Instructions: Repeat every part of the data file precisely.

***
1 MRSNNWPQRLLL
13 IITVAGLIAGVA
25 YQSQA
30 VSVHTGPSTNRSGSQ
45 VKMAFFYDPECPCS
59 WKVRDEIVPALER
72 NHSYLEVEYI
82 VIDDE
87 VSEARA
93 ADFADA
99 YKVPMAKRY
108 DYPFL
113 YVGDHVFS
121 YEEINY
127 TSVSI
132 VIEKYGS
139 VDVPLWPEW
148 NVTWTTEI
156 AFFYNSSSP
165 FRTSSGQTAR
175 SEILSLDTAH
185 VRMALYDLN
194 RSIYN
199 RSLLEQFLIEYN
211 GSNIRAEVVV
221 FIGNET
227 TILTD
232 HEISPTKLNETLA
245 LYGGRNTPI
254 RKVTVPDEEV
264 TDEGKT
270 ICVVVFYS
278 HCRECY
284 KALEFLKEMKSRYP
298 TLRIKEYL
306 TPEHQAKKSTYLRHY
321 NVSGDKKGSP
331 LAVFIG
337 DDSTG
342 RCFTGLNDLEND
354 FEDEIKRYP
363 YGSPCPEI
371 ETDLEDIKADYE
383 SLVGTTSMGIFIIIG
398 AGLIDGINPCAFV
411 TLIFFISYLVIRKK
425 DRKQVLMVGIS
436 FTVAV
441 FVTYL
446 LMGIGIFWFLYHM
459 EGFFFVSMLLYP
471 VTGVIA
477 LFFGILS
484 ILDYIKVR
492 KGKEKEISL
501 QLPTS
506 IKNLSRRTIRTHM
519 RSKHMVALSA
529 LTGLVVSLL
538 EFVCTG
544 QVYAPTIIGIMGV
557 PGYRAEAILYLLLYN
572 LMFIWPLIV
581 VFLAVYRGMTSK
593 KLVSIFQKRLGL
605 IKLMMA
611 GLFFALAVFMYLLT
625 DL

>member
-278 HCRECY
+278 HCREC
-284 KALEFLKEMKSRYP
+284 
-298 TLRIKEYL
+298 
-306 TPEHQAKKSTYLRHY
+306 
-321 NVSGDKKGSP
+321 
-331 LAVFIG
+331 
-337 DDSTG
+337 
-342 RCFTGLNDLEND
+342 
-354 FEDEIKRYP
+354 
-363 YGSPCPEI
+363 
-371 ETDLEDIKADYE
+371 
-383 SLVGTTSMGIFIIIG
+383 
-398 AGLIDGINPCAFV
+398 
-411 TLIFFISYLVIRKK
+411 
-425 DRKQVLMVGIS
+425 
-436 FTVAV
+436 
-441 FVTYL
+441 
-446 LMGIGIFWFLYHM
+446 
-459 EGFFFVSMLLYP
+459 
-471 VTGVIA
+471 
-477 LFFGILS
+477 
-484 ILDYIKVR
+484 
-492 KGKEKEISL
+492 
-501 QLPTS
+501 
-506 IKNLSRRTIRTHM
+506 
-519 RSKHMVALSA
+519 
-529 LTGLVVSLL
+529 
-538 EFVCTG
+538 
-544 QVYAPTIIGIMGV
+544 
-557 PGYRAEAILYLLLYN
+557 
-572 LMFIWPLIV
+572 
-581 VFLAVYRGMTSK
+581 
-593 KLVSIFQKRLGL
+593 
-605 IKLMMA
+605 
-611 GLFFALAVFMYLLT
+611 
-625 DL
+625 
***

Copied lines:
1 MRSNNWPQRLLL
13 IITVAGLIAGVA
25 YQSQA
30 VSVHTGPSTNRSGSQ
45 VKMAFFYDPECPCS
59 WKVRDEIVPALER
72 NHSYLEVEYI
82 VIDDE
87 VSEARA
93 ADFADA
99 YKVPMAKRY
108 DYPFL
113 YVGDHVFS
121 YEEINY
127 TSVSI
132 VIEKYGS
139 VDVPLWPEW
148 NVTWTTEI
156 AFFYNSSSP
165 FRTSSGQTAR
175 SEILSLDTAH
185 VRMALYDLN
194 RSIYN
199 RSLLEQFLIEYN
211 GSNIRAEVVV
221 FIGNET
227 TILTD
232 HEISPTKLNETLA
245 LYGGRNTPI
254 RKVTVPDEEV
264 TDEGKT
270 ICVVVFYS
278 HCRECY
284 KALEFLKEMKSRYP
298 TLRIKEYL
306 TPEHQAKKSTYLRHY
321 NVSGDKKGSP
331 LAVFIG
337 DDSTG
342 RCFTGLNDLEND
354 FEDEIKRYP
363 YGSPCPEI
371 ETDLEDIKADYE
383 SLVGTTSMGIFIIIG
398 AGLIDGINPCAFV
411 TLIFFISYLVIRKK
425 DRKQVLMVGIS
436 FTVAV
441 FVTYL
446 LMGIGIFWFLYHM
459 EGFFFVSMLLYP
471 VTGVIA
477 LFFGILS
484 ILDYIKVR
492 KGKEKEISL
501 QLPTS
506 IKNLSRRTIRTHM
519 RSKHMVALSA
529 LTGLVVSLL
538 EFVCTG
544 QVYAPTIIGIMGV
557 PGYRAEAILYLLLYN
572 LMFIWPLIV
581 VFLAVYRGMTSK
593 KLVSIFQKRLGL
605 IKLMMA
611 GLFFALAVFMYLLT
625 DL

>member
-278 HCRECY
+278 HCREC
-284 KALEFLKEMKSRYP
+284 
-298 TLRIKEYL
+298 
-306 TPEHQAKKSTYLRHY
+306 
-321 NVSGDKKGSP
+321 
-331 LAVFIG
+331 
-337 DDSTG
+337 
-342 RCFTGLNDLEND
+342 
-354 FEDEIKRYP
+354 
-363 YGSPCPEI
+363 
-371 ETDLEDIKADYE
+371 
-383 SLVGTTSMGIFIIIG
+383 
-398 AGLIDGINPCAFV
+398 
-411 TLIFFISYLVIRKK
+411 
-425 DRKQVLMVGIS
+425 
-436 FTVAV
+436 
-441 FVTYL
+441 
-446 LMGIGIFWFLYHM
+446 
-459 EGFFFVSMLLYP
+459 
-471 VTGVIA
+471 
-477 LFFGILS
+477 
-484 ILDYIKVR
+484 
-492 KGKEKEISL
+492 
-501 QLPTS
+501 
-506 IKNLSRRTIRTHM
+506 
-519 RSKHMVALSA
+519 
-529 LTGLVVSLL
+529 
-538 EFVCTG
+538 
-544 QVYAPTIIGIMGV
+544 
-557 PGYRAEAILYLLLYN
+557 
-572 LMFIWPLIV
+572 
-581 VFLAVYRGMTSK
+581 
-593 KLVSIFQKRLGL
+593 
-605 IKLMMA
+605 
-611 GLFFALAVFMYLLT
+611 
-625 DL
+625 